By early May 2007, it became clear that another ablation procedure would be necessary. Dr. Calkins felt that it was important to have another procedure sooner rather than later. Because there was a longer wait time for Dr. Calkins, he offered to refer the procedure to one of his colleagues. But promised to arrange the schedule so that he would available for any problems that might arise.

As I awaited a specific date for the procedure, I continued to deal with atrial flutter and was feeling quite stressed out with everything. During a routine trip to my chiropractor, I ran into some friends who were incredibly supportive. They all gathered together to say a prayer for me, and I felt encouraged by their prayers and support. Having A-Fib can be discouraging, but it was good to be reminded that God hadn’t forgot about me.

A day or two later, I received a call from Dr. Calkins’ case manager Valerie Barron. She told me that Dr. Calkins decided to forgo one of his days off to perform the procedure himself. She said that he mentioned that I had gone through enough already and that he wanted to do this for me. My wife and I were so appreciative of Dr. Calkins’ kindness and also thankful to God for answered prayer. The date was set for June 7th, and I looked forward to that day with great anticipation. The only change from the previously scheduled procedures was that I would be under general anesthesia this time, due to some breathing difficulties with the sedative used in the earlier procedures.


My wife and left for Baltimore on June 6th, the day before the procedure. Finally, the morning of June 7th came along, and we arrived at the hospital at around 6:00 AM for the CT scan and preparation for the ablation procedure. Once again, everyone at Johns Hopkins was wonderful in both their professionalism and in the care they showed to me and my wife. Finally after all the waiting, they wheeled me to the electrophysiology lab, and I said goodbye to my wife.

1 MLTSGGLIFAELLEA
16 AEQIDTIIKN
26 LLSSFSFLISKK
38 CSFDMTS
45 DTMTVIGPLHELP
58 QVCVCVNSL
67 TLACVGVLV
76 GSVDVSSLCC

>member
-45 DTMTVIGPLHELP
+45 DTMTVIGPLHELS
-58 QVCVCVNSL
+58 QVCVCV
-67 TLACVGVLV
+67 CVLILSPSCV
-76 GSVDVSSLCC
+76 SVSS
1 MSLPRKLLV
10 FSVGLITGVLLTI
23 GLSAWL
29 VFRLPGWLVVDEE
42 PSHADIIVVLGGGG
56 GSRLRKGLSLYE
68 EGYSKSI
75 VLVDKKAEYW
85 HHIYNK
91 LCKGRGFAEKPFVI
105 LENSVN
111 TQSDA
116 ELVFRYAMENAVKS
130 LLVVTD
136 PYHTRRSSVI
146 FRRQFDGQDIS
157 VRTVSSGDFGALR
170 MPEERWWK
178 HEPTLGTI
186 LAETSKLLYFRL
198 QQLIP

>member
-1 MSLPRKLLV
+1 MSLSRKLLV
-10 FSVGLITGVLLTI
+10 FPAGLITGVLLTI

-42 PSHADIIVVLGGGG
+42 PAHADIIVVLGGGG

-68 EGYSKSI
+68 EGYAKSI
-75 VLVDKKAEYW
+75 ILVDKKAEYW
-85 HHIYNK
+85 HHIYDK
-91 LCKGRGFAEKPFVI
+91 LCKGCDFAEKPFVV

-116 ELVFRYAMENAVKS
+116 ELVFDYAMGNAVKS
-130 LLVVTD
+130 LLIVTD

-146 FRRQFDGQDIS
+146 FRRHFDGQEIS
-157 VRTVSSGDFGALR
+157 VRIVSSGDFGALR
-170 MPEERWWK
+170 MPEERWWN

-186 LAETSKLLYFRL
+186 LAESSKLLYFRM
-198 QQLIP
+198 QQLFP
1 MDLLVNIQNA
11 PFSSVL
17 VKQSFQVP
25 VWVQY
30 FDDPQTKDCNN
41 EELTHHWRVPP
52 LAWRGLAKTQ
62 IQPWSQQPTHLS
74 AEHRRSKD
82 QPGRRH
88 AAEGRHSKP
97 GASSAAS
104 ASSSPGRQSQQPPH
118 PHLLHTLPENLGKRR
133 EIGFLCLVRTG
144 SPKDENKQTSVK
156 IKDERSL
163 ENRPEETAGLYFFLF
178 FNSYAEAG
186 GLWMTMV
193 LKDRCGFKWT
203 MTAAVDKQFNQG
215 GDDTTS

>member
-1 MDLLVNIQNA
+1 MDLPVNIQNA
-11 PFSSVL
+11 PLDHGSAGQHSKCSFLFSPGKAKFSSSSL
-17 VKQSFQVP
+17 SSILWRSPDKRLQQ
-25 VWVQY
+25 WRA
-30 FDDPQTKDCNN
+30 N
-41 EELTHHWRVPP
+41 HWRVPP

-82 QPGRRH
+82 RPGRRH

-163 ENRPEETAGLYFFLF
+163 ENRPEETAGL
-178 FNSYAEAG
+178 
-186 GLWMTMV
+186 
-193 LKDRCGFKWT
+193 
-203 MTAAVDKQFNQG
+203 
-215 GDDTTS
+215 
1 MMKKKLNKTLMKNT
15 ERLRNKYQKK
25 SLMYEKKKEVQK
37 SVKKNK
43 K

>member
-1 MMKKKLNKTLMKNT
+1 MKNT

After the 5-1/2 hour procedure, I awoke in the recovery room. My memory is usually a bit fuzzy after this type of procedure, but I remember that my wife was there and I remember speaking with one of the attending physicians. Everyone seemed very optimistic about the success of the procedure. I was moved to my overnight room, and Dr. Calkins spoke with me and my wife about the procedure. He was very positive about the results and explained the steps that were taken during the procedure. If I recall correctly, he told us that they located and ablated some specific areas that were showing as hot spots for existing electrical activity. They also re-ablated all of the lines from the prior PVI and then ablated various “potentials” that were discovered during this time.

Editor’s comment: The O.R. [Operating Room] report indicated that some of Mr. Aiello’s A-Flutter may have come from gaps in the previous PVI ablation lines. Some current PVI procedures leave gaps, but they usually are filled in as the heart heals. Mr. Aiello needed a touch-up ablation to fill in these gaps and ablate other areas of the heart with A-Fib potentials.